A wart is a fleshy growth on the skin caused by infection with the human papilloma virus (HPV). A Verruca is another name for a type of wart (plantar warts) that is usually found on the soles of the feet. About one in ten people have warts at any one time and nearly everyone has at least one wart at some point in their lives. The virus is more prevalent among children and adolescents.
Warts occur more commonly on areas of skin that are likely to be damaged, such as fingers, elbows, knees and the face. Although warts can be unsightly and embarrassing for people who have them, the common type of wart generally causes no harm and most will eventually disappear by themselves within six months to two years.
Laser treatment of warts/veruccae is an effective alternative to traditional treatments and is particularly suitable for large or widespread warts and veruccae that have failed to respond to other treatments. Fotona's Nd:YAG range of lasers are an effective way of removing warts and veruccae since they target the dilated blood vessels at the base of the wart as well as effectively destroying the virus and disinfecting the surrounding tissue.
In most cases warts and veruccae that are treated with lasers are permanently removed after one treatment. In contrast to surgical removal, laser treatment causes no scarring, and generally requires no anaesthesia making it particularly suitable for the treatment of children.Alternatively an erbium laser can be used to gently remove the wart layer by layer. Clinical results show that there is no risk that the treatment will spread the virus. Skin tags or polyps, and other wart-like skin growths are also treated by laser. Scarring is minimal.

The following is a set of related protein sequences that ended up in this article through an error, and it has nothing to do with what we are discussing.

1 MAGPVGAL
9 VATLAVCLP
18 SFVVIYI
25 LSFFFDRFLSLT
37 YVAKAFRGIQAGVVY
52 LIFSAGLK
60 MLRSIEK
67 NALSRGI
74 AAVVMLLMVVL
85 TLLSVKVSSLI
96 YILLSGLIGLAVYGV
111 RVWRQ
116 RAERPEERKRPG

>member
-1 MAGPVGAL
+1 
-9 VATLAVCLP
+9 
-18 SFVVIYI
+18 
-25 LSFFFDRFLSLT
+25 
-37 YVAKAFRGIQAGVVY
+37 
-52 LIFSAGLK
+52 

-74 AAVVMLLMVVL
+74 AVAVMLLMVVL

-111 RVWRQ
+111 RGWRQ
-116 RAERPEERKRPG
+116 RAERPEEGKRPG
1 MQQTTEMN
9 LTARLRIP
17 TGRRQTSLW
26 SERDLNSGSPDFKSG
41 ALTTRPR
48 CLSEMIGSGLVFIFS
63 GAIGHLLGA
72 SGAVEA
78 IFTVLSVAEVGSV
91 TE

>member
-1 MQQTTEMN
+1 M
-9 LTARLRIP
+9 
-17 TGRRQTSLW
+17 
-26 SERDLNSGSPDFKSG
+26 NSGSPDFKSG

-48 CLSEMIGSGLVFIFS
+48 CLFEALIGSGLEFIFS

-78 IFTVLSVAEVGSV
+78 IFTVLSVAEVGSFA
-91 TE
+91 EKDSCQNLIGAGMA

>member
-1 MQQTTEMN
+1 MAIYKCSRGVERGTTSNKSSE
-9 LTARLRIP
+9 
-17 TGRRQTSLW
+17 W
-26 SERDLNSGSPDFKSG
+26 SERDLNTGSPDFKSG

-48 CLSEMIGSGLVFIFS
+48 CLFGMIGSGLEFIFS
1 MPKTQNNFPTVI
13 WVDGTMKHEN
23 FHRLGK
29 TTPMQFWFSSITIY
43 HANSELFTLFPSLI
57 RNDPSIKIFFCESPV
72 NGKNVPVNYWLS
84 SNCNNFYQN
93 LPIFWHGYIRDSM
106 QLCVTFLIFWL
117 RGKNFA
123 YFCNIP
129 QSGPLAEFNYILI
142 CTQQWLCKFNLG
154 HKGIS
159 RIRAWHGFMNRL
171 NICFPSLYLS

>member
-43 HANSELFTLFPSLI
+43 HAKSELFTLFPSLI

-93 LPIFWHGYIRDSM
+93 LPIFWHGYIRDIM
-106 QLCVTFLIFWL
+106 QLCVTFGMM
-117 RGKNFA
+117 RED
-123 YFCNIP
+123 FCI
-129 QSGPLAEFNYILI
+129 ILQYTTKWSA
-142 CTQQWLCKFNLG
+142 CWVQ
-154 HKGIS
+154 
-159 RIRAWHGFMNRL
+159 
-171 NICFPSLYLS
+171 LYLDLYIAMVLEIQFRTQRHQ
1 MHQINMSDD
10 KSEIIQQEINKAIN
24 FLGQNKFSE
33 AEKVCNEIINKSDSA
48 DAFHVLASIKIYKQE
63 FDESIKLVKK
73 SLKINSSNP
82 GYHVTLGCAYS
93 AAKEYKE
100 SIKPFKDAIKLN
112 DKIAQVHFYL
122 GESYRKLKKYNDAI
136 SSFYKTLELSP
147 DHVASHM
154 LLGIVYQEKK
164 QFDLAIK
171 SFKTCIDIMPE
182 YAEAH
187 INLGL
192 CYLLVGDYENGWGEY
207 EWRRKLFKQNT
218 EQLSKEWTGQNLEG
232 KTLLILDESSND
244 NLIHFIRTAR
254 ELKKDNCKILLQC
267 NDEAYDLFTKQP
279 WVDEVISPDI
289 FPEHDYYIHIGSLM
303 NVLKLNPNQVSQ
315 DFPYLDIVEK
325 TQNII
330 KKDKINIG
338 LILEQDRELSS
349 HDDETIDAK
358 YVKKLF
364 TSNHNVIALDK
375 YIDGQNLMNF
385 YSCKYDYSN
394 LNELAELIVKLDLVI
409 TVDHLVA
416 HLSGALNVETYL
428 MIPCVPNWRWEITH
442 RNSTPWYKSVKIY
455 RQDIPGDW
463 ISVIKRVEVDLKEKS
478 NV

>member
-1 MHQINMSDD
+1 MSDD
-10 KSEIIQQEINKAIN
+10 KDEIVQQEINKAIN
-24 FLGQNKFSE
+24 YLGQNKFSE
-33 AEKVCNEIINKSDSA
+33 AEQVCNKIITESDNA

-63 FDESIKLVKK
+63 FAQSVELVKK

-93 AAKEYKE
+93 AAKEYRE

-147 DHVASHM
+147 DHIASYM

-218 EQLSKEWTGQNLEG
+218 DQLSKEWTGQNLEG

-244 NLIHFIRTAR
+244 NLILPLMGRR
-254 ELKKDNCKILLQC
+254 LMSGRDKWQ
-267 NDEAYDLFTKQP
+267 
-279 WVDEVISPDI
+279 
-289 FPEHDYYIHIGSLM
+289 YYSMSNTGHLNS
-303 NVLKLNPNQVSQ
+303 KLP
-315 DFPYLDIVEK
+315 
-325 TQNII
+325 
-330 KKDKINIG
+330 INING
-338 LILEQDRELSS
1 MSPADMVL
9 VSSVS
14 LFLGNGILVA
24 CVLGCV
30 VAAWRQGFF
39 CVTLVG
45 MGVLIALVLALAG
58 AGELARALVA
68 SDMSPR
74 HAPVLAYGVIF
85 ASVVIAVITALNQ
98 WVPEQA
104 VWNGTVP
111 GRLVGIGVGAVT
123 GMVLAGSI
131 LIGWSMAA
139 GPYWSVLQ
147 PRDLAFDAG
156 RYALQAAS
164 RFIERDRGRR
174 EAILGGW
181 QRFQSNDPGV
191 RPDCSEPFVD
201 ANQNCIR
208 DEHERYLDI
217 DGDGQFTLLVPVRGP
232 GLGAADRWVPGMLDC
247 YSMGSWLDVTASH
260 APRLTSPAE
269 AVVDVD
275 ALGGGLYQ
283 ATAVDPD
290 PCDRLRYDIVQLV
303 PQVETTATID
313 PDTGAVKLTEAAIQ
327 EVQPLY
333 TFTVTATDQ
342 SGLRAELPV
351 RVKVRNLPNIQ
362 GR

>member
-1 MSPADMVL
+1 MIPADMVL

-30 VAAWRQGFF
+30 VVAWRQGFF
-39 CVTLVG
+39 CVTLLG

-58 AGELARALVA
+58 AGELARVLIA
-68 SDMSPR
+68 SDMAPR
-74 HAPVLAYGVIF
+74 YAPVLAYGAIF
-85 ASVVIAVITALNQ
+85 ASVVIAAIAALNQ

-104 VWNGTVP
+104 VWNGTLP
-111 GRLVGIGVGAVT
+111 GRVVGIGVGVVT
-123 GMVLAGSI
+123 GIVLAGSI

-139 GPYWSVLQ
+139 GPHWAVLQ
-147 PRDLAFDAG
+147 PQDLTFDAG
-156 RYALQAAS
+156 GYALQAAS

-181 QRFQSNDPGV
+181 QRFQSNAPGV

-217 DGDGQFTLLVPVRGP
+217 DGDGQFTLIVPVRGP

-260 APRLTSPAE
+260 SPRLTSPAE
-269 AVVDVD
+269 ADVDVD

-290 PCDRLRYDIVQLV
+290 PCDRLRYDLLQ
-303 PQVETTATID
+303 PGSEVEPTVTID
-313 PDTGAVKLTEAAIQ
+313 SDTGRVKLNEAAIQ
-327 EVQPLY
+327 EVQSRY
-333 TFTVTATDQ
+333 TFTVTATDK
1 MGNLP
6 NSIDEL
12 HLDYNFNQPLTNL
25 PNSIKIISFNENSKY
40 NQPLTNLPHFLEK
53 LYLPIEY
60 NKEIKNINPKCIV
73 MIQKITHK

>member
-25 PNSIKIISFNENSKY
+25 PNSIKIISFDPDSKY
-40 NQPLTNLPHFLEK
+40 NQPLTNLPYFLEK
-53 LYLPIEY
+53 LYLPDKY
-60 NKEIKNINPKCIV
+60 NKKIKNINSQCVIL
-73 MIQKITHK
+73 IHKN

A variety of creams, gels and medicated plasters are available from pharmacies. Most of these contain salicylic acid as their active ingredient, which works by destroying the thickened skin which makes up the wart. Once destroyed, this skin can be rubbed off with an abrasive board or pumice stone.
Silver nitrate is another non-prescription treatment that also burns away warts. In addition to 'over-the-counter' medications there are several other chemical treatments that are available on prescription including formaldehyde, glutaraldehyde, and podophyllin.
One of the most common treatments for warts is Cryotherapy, which uses a spray of liquid carbon dioxide or liquid nitrogen to freeze the wart. Once treated a blister develops, followed by a scab, which falls off a week to ten days later, removing the wart. The risks from cryotherapy include scarring, ulceration, or pigment alteration. Often medical practitioners will surgically remove the wart using a curette to scrape the wart away. With all surgery there is the possibility of scarring and in addition surgical removal of the wart carries a small risk of spreading the virus.